Pennsylvania College of Technology 
Williamsport, PA
ENL 111 (Vavra) 
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Journals vs. Magazines

     In some of your courses, you may be required to write research papers using journals, but no magazines. What is the difference? The essential difference is the qualifications of the people who write and edit them. As a newcomer to your field, however, you may have trouble distinguishing which is which, or who is who. The fact that the title may have the word "journal" in it is not a sufficient indicator. Ladies Home Journal is a magazine, not a journal. As you progress in your field, your instructors should help you distinguish which is which, but there are some things you can look for. 

Editorial Board 

      Almost all of the material in journals is written by specialists, for specialists. JAMA, for example, is the Journal of the American Medical Association. Most of the articles in it are written by professors in universities, by researchers in the labs of various medical companies, by specialists in government health agencies, etc. These specialists usually submit their articles to the editor of  the journal, who then distributes them to several members of the journal's editorial board. The editorial board is supposed to be composed of recognized individuals in the field. They read the submission and tell the editor whether or not they think it is valid and worth publishing. The editorial board, in other words, acts as a review committee and places a stamp of approval on the articles actually published in the journal. Journals usually have a list of their editorial board somewhere on the first few pages of each issue.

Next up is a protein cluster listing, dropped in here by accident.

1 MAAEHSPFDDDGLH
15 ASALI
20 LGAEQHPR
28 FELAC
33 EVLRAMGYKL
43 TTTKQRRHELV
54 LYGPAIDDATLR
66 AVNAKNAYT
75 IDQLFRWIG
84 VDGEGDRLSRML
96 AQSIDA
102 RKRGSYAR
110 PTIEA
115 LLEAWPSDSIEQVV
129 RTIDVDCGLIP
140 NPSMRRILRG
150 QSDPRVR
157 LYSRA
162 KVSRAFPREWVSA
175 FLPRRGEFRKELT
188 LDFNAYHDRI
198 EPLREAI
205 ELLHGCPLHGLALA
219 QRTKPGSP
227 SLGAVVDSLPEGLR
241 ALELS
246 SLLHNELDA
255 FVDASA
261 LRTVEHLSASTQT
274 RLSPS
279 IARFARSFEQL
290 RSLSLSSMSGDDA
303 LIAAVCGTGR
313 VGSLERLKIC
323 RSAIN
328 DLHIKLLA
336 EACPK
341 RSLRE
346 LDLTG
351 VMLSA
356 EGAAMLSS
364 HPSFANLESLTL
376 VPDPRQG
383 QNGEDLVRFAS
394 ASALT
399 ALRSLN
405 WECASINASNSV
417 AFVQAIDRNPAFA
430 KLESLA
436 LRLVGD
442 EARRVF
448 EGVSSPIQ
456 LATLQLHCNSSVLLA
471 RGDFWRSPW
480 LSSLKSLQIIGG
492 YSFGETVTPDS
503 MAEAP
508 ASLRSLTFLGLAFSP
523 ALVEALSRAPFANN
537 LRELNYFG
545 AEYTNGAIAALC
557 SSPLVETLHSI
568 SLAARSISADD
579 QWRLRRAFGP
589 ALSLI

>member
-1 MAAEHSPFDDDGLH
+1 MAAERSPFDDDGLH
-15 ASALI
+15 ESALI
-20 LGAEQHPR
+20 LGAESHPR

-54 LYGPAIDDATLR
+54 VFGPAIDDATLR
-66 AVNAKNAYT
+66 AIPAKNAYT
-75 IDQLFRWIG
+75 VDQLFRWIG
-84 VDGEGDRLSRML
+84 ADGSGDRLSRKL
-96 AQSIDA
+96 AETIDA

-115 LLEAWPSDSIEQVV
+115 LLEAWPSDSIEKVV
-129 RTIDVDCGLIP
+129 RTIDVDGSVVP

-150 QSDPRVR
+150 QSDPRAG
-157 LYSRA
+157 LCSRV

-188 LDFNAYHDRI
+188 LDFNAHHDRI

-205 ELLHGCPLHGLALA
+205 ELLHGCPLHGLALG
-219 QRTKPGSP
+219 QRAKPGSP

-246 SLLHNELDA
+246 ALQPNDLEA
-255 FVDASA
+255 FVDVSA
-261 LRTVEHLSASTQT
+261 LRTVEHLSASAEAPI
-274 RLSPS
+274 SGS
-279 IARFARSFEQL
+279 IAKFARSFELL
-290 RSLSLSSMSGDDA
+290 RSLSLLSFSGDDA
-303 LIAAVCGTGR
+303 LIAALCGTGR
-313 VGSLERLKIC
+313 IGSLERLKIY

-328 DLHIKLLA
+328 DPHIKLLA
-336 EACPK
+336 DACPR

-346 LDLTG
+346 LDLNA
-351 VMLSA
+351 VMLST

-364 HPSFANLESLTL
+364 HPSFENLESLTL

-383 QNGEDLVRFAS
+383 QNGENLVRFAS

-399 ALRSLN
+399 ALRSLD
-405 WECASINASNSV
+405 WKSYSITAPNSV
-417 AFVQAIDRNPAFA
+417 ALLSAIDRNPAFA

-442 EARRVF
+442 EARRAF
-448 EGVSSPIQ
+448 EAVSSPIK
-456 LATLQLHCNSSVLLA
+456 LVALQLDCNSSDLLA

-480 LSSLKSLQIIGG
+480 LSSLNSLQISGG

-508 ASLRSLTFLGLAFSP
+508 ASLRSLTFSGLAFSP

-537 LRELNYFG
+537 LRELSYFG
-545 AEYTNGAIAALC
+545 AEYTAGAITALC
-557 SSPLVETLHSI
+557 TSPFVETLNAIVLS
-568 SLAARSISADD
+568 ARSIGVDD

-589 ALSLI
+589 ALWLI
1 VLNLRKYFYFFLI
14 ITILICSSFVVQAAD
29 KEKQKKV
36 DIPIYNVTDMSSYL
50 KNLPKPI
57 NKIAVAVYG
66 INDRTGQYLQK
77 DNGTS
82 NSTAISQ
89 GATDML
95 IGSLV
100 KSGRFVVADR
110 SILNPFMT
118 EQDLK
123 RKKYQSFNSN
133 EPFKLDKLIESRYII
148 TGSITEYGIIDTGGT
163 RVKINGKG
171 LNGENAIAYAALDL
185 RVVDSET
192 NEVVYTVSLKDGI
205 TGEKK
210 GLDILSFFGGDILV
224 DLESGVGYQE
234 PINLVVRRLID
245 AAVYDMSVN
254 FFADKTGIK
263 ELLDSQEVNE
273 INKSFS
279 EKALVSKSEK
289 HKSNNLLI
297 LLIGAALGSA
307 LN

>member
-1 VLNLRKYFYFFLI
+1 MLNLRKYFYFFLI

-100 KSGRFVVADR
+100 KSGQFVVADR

Magazines, on the other hand, tend to be written by professional writers working for an editor who works for a company whose objective is to make money. An editor may assign a writer to do a story about the Clinton impeachment one week, and a story on the bombing of Iraq the next. The writer researches and writes the story, but he is usually not an expert in the fields he writes about. Because they are published to make money, magazines will try to attract as large an audience as they can. As a result, technical terms and documentation (essential for journals) are avoided. 


       In many cases, journals can be easily recognized by their limited or total lack of advertising. In many fields, journals are financed by the dues of members of the professional organization that published the journal. In return for their dues, the members expect detailed, reliable information on important developments. When you do find ads in a journal, they advertise only those things that would be of interest to members of the specific discourse community. English Journal, for example, is the primary journal for high school English teachers. It includes ad for textbooks and other instructional materials that English teachers might want, but it does not have ads for cars, beer, soap, etc. Magazines, on the other hand, tend to include more advertising, and that advertising tends to be aimed at a wider public. 

Not an "Either / Or" Distinction 

       My objective here has been to make you aware of the basic difference between journals and magazines. When you are writing papers in your field, your instructors may not accept magazines as sources for the simple reason that magazines are not written by experts in the field. There are, however, numerous exceptions to this general rule, so you should look to the instructors in your field for further directions.

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